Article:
Monday, November 10, 2008

Balancing customer, agency and political needs in an online world

Long-serving public servants are familiar with the challenge of balancing customer, agency and political wishes, with a clear understanding that the role of the public service is to implement the policies of the government of the day and not to be customer advocates or lobbyists.

In the commercial sector similar challenges are often faced between customer, management/board and shareholder interests, however often the choice of master to serve is less clear. Without customers a business fails, thereby failing to meet the goals of management or shareholders.

This influence doesn't exist in most of the public sector - citizens are not able to pick and choose their service provider, the government makes that decision for them, providing many services in a monopoly environment.

This monopolistic model has worked well for government over the last century, ensuring that the bulk of citizens have a consistent experience - whether by phone, print or face-to-face.

However the effectiveness of the monopolistic model doesn't fully hold in the online world. Suddenly governments are not the only organisations with universal reach, and suddenly citizens can create services that fill gaps left by government.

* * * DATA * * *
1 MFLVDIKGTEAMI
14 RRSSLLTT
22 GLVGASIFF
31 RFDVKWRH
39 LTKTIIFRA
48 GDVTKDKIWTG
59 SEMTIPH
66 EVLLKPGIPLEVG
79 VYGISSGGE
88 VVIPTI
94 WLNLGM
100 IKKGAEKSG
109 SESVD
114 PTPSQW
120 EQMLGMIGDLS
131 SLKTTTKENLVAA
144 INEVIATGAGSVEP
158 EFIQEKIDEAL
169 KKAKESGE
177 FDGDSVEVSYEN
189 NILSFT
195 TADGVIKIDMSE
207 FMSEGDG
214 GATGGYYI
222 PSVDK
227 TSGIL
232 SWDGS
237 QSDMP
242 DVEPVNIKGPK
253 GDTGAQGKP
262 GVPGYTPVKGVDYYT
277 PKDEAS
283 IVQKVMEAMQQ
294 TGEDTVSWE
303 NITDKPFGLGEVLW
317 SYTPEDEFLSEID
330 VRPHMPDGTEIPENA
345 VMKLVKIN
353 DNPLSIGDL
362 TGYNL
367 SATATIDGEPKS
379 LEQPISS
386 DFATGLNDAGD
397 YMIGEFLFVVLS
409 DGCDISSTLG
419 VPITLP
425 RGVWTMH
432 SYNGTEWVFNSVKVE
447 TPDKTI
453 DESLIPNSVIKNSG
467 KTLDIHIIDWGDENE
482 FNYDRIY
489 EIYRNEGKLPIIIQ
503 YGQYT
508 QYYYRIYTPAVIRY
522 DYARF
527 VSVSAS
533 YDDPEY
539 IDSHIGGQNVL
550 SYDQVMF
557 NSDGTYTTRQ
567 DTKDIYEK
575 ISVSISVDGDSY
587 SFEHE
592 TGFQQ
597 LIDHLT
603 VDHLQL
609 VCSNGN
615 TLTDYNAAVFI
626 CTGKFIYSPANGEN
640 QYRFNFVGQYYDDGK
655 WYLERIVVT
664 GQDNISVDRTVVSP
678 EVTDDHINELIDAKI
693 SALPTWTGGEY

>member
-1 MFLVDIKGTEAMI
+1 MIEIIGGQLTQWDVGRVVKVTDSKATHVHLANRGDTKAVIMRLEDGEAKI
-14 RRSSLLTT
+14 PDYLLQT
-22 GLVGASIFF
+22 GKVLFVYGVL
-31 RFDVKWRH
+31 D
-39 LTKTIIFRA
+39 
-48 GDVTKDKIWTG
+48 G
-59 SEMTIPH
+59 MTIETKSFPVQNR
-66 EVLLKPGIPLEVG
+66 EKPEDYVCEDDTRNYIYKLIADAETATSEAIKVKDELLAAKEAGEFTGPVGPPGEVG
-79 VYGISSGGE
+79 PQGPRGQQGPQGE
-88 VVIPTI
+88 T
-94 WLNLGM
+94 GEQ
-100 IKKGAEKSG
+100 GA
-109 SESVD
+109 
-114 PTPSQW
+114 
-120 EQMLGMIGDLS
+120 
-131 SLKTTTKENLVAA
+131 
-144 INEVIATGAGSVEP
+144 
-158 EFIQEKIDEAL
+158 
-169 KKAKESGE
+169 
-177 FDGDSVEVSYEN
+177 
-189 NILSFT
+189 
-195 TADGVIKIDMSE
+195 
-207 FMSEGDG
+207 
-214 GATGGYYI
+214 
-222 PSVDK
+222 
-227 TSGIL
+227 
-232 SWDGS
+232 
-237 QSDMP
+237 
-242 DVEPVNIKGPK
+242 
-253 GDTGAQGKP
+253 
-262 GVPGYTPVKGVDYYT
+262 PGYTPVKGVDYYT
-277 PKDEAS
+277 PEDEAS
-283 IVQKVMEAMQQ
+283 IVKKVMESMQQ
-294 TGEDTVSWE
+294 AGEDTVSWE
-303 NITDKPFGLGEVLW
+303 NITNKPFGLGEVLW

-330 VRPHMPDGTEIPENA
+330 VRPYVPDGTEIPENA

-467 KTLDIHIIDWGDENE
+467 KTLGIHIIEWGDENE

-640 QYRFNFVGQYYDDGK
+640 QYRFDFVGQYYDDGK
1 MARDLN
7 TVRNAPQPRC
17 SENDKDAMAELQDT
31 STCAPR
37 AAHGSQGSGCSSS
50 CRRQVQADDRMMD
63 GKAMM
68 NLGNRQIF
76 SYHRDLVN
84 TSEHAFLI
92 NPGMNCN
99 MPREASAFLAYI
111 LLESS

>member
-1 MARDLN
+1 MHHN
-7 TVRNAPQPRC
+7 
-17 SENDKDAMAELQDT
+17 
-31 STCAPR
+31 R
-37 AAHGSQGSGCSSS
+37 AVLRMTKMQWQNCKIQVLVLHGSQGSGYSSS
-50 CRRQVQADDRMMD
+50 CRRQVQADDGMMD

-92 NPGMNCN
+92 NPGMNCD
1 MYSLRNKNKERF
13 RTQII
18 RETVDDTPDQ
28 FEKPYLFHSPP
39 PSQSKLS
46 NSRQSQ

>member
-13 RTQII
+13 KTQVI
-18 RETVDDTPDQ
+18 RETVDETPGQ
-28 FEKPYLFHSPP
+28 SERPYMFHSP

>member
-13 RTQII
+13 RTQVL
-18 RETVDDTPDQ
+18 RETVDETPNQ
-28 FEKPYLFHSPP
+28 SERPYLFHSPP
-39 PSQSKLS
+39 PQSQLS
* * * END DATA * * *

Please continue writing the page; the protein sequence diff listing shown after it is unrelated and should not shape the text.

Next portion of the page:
This has given rise to a multitude of sites where, for little or no cost, citizens are providing better and more cost-effective services than can the slow moving and cumbersome wheels of government.

These citizen-provided services are also totally citizen facing, without any need to answer to political masters, making them often better attuned to community needs.

How should government address the challenge of these 'competitors',
by crushing them out of existence (an easy task for legislators)?
by ignoring them (as often seems to currently be the case)?
or by embracing, supporting and encouraging them?

Personally I feel governments should embrace and support these 'competitors', helping them access government data in order to improve their offerings and aiding them in reaching broader audiences - even at the expense of the government's own sites.

Of course, this willingness to be transparent and collaborative doesn't occur over night - as discussed government agencies are not acclimatised to competition, and the skills of most agencies do not reflect the skills useful in a competitive environment.

However I hope that this changes over time and government begins to support and foster these competitors, learning from them how to better meet the needs of customers.

Here's a video about some of the work of these citizens in filling service gaps that government had not yet either seen a need for, or been funded to address.

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